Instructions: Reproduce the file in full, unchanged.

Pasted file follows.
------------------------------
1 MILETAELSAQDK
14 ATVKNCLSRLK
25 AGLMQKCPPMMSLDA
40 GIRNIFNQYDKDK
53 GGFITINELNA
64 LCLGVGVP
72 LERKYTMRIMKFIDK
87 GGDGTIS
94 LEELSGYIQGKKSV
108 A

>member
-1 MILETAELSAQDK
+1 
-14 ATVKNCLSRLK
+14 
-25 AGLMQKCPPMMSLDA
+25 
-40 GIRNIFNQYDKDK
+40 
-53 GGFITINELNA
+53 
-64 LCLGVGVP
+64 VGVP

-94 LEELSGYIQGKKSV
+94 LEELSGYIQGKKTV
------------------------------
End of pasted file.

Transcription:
1 MILETAELSAQDK
14 ATVKNCLSRLK
25 AGLMQKCPPMMSLDA
40 GIRNIFNQYDKDK
53 GGFITINELNA
64 LCLGVGVP
72 LERKYTMRIMKFIDK
87 GGDGTIS
94 LEELSGYIQGKKSV
108 A

>member
-1 MILETAELSAQDK
+1 
-14 ATVKNCLSRLK
+14 
-25 AGLMQKCPPMMSLDA
+25 
-40 GIRNIFNQYDKDK
+40 
-53 GGFITINELNA
+53 
-64 LCLGVGVP
+64 VGVP

-94 LEELSGYIQGKKSV
+94 LEELSGYIQGKKTV